On August 20, I celebrated two years of continuous sobriety.
While the first year coin seemed like a big deal at the time, this second year coin means I started something and stuck with it. I get caught up being busy and often forget how far I've come. That busy-ness (i.e., work, comedy, relationship) wouldn't be possible if I was still drinking.
On my sobriety date, I got dinner with my partner at our favorite neighborhood Chinese restaurant and had a chill night. For my first year anniversary, some friends and I got dinner and we saw (ironically) Harvey at my favorite, best movie theater - The Music Box. This year, I was feeling solitary.
To be honest, Year 2 didn't feel real until I went to my home meeting and got the golden bad boy pictured above, which I now carry around with me. I can't thank my sober friends (sponsors/ex-lovers, etc.) enough for their support. Also pictured: a squid and a little positive note I keep at work.
So now what? Well, I wanted to use this post talk a bit about a question I still receive all the time - "How do you do it?" I wrote a two parter about this in the past, but embarking on total sobriety and making it stick are two different things, so here are the main things that have kept me sober:
• Going to meetings.
By going to meetings, I've been able to meet people who have similar goals. Even if I don't go to meetings regularly, I can hit up these sober friends for coffee or we can text when we're feeling down. (Shoutout to my friend Annie for always sending me cat memes!)
I say this with all the love in the world: if you're someone who is struggling with drugs or alcohol and wants to get better but says "I can't go to a meeting because --" and it your reason why doesn't have to do with fearing for your physical safety or an inability to physically attend meetings, I urge you to reevaluate why you aren't going.
That isn't to say that meetings are THE way to get sober.
It found it easier to find like-minded people, change up my schedule and build a community when I embarked on going meetings.
Plus, when you're in a group of sober people, you'll find that your problems (which seems so monumental) are not unique. As alone as you feel, there are others who wanna help.
• Asking for help when I need it.
Even if you feel like "I am better than those losers, I can do this," bear in mind that brilliant doctors, lawyers, writers, actors - all of them have said "to hell with it - I need help" and accepted help to get sober.
Whether that's going to meetings, going to therapy, taking medication or even going to in or out-patient therapy, ask for help! You'll be so surprised how many people want you to get better.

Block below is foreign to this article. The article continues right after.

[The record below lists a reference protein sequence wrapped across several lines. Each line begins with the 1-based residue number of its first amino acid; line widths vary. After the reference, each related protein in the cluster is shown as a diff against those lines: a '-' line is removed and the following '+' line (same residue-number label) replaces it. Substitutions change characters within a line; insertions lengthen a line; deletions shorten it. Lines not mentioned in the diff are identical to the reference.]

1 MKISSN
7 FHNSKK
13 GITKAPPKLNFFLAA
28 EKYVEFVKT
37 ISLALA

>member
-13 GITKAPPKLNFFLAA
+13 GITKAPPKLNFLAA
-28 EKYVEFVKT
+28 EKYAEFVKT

Do I sometimes hate the help that's offered? Yes. I do.
Is it very trial and error, even two years in? YES, IT IS.
But, honestly, saying "wow I can't do this, I have no idea what I'm doing" is very liberating and has helped immensely.
• Accepting that things must change.
My sober friends are sick of hearing me talk about it, but I love Russell Brand's book, Recovery. It is hilarious and heartbreaking and so relatable. In it, he reframes the classic 12 Step Method.
My favorite step that I think about all the time is described as such: "Step 7: Are you willing to live in a new way that’s not all about you and your previous, fucked up stuff? You have to."
When I spoke at a meeting recently, I talked about how important that last sentence is - you HAVE to. It takes the want and the option out of it entirely. You can't just try to change - you HAVE to change.
It's so hard to accept necessary change! Quitting drinking is one thing, making big sweeping emotional changes is another.
For me, staying sober means staying emotionally honest. To do that, I have to do uncomfortable things like change my routine, change where I hang out and who I hang out with. It's lonely and uncomfortable, but both feelings are temporary - the rewards I've gotten from staying sober are innumerable.
If you're struggling, reach out to a friend, google information about recovery groups (Alcoholics Anonymous, SMART Recovery, Refuge Recovery are the big ones), and think about what changes you could make to feel better. I say this a lot but I'll say it again: if I can do it, so can you!